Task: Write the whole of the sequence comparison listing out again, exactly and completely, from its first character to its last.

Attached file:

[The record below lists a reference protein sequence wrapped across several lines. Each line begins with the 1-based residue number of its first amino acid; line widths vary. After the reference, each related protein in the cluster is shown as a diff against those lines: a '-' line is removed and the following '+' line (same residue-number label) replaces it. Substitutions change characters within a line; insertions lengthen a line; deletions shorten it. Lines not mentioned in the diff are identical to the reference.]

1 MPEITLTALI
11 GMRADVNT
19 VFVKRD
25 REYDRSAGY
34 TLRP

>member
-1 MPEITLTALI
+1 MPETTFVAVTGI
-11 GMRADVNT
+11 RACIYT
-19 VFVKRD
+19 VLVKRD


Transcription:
[The record below lists a reference protein sequence wrapped across several lines. Each line begins with the 1-based residue number of its first amino acid; line widths vary. After the reference, each related protein in the cluster is shown as a diff against those lines: a '-' line is removed and the following '+' line (same residue-number label) replaces it. Substitutions change characters within a line; insertions lengthen a line; deletions shorten it. Lines not mentioned in the diff are identical to the reference.]

1 MPEITLTALI
11 GMRADVNT
19 VFVKRD
25 REYDRSAGY
34 TLRP

>member
-1 MPEITLTALI
+1 MPETTFVAVTGI
-11 GMRADVNT
+11 RACIYT
-19 VFVKRD
+19 VLVKRD